Late last autumn while there was still a sun in the sky and warmth in the air, I paid a visit to one of the antique shops in Cardiff that sells World War One military memorabilia. Like a magpie I was drawn to the small shiny objects in the display cabinet and after much negotiation I walked away as the new (if temporary) owner of various medals and a Silver War Badge.

The Silver War Badge.

Silver War Badges were issued from 1916 until 1922 to officers and men who had served for at least seven consecutive days from August 4th 1914. Entitlement for the badge was gained by leaving the service through being disabled by wounds, sickness or old age.

The badges were created, in part, as a reaction to one of the most intimidatory tactics on the civilian front - the handing out of white feathers, for cowardice, to men not in uniform. War veterans and injured servicemen were not immune, a plight recognised by the War Office in awarding Silver War Badges they could wear pinned to their civilian clothes to show any potential doubters that they had not evaded their duty.

The badge bears the inscription ‘For King and Empire’ and ‘Services Rendered’ around the border with the crown and cipher of King George V in the centre. The reverse has a number and/or a prefix stamped on it.

The silver war badge I bought for £25 has a horizontal pin and the serial number 200282 on the reverse. Numbers 1-360,000 were created between September 1916 and March 1918 and full details linking the number to the solider can be traced via Ancestry’s website.

I learned that Silver War Badge number 200282 was awarded to Private Arthur Edward Sweetingham of the 5th Battalion Gloucester Regiment, whose regimental number was 241818. He had enlisted on 11 December 1915 and was discharged on 20 June 1917 due to sickness.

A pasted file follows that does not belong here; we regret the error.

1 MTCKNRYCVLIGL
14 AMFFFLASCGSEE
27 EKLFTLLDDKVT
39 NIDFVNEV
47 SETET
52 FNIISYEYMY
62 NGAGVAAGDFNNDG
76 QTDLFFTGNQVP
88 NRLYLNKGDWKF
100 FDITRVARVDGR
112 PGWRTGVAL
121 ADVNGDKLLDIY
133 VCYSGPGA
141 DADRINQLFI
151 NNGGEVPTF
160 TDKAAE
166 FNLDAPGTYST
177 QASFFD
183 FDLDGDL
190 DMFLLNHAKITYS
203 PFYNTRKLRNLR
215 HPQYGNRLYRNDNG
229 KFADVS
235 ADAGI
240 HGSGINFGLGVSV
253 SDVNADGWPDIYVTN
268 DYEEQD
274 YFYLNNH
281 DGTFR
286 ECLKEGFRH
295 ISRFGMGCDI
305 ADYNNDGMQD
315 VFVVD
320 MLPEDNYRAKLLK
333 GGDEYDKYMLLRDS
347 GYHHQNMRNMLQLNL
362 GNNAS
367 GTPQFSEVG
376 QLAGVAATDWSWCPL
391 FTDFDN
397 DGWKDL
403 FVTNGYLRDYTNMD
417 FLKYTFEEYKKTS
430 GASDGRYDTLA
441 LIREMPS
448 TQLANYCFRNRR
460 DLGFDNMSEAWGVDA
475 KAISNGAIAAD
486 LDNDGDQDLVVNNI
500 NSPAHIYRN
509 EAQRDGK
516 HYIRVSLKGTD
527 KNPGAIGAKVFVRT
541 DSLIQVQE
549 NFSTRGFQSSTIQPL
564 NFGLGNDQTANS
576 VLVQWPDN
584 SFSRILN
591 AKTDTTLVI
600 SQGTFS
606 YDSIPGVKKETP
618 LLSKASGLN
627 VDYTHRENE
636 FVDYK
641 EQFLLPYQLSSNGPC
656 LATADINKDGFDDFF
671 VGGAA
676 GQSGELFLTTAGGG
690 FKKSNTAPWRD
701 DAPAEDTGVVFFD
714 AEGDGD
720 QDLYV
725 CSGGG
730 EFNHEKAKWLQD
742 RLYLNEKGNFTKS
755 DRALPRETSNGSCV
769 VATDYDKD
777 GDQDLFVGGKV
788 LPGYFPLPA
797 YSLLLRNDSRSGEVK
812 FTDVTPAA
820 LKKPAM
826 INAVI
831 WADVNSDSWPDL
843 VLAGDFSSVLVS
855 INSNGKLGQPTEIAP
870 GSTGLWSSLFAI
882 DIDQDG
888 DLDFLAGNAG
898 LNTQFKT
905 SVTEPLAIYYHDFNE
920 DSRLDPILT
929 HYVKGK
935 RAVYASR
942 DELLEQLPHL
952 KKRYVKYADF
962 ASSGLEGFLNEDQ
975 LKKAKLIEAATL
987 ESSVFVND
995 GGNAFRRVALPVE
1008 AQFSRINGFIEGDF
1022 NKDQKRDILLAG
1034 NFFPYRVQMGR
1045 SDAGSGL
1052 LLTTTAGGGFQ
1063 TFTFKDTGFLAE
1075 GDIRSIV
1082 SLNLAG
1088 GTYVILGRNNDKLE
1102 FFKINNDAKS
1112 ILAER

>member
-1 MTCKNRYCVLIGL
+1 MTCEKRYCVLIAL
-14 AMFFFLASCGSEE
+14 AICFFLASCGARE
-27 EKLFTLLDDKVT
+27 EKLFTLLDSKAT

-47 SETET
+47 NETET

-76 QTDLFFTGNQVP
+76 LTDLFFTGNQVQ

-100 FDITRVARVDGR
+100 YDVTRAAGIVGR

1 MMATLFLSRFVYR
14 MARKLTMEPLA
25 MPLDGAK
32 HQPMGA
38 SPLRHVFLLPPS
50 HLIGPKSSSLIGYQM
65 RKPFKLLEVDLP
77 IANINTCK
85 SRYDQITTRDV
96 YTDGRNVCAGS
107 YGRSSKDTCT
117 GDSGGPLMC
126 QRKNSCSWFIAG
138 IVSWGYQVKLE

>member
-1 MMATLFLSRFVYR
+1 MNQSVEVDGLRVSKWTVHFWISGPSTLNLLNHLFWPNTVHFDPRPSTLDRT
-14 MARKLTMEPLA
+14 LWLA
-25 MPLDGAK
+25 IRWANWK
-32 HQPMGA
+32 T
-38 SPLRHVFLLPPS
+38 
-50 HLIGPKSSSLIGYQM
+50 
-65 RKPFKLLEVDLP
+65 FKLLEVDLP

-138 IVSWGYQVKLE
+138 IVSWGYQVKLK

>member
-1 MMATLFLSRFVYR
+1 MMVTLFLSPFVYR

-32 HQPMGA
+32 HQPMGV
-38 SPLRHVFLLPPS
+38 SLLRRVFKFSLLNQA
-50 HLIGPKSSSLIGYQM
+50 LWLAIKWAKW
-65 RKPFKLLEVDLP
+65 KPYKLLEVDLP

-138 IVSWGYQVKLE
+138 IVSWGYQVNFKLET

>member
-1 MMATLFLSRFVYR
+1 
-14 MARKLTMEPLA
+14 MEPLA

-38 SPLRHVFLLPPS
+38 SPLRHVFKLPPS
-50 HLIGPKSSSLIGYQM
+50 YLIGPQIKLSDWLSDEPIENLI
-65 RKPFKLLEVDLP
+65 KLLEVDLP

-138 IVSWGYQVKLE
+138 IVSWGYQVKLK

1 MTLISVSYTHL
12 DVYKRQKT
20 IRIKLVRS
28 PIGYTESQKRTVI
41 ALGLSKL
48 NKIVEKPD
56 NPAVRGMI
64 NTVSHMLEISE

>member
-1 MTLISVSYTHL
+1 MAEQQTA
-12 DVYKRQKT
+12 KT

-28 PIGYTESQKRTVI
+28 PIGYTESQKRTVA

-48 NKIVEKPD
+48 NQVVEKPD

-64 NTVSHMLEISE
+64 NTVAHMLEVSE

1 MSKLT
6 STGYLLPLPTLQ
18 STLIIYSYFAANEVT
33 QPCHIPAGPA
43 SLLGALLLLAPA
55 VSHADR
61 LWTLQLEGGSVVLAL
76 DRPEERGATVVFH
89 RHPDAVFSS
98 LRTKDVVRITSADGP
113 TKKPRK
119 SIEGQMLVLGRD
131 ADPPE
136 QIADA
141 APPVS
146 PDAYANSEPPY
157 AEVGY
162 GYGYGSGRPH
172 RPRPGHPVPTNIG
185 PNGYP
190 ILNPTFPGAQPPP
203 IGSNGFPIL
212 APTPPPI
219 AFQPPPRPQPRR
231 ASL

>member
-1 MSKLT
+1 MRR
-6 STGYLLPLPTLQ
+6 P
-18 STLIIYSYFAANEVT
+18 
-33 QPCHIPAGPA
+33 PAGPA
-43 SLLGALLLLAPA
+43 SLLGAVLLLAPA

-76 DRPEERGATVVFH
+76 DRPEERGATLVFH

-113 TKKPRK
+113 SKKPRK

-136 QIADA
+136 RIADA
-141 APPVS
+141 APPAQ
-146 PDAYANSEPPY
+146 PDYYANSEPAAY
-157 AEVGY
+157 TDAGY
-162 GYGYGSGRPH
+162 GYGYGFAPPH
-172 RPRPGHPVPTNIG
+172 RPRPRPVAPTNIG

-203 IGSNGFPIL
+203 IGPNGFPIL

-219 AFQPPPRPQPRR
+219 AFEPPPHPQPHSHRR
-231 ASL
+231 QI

The code ‘K.Regs Para 392 xvi’ is given which simply means that under the King's Regulation, Arthur Sweetingham was no longer physically fit for war service as per the details provided in his pension record.

A quick look at his pension record on Ancestry confirms that Arthur E Sweetingham was born on 3 December 1887 and revealed that he suffered from neurasthenia, nerves, headaches and disturbed sleep. As good a case of shell shock or post-traumatic stress disorder as you'll find.

He was admitted to Wharncliffe War Hospital in Sheffield on 23 October 1916 and discharged in June 1917 after spending 133 days in hospital. The date of the origin of his disability is given as 13 October 1916, when he was involved in an incident whilst carrying bombs as far as the communication trench.

The pension record also reveals that Arthur was five foot five and a quarter inches tall, with blue eyes and a vaccination scar on his left arm and that he was a gardener.

Before the war started, Arthur lived on the Isle of Wight with his parents William and Agnes who married in 1882 and his siblings Albert, Beatrice, Percy and Ethel. At times the family lived at Barley Field Cottage which still stands today.

Barley Field Cottage on the left. Image courtesy of Barry Sowerby, Friends of Northwood Cemetery.

Since my aim was to return the Silver War Badge to Arthur’s descendants I was keen to learn whether he had married and had children. I discovered that Arthur married Mary Ann Crabb in 1918 and later that year their only child Irene was born. However, Irene never married, so when she died in 2008 Arthur’s direct bloodline died out.

Out of Arthur’s four siblings Albert was a bachelor, Percy died in World War One and Ethel died in 1919, as did their father William, both possibly victims of the influenza epidemic. Full details of their graves were kindly sent to me by a local society called the Friends of Northwood Cemetery, who confirmed that there were no headstones.

Therefore I focused my attention on Arthur’s only surviving sibling Beatrice, who married George Duffin in 1913. She also only had one child but luckily Doris Duffin survived and had four children of her own following her marriage to Ronald Driscoll.

I am pleased to confirm that the Silver War Badge now takes pride of place in the home of Arthur Sweetingham’s great nephew, which is where it belongs.

Another happy ending.

To hear me solving more family history puzzles, listen to the Eleri Sion show on 26 February and 26 March on BBC Radio Wales.



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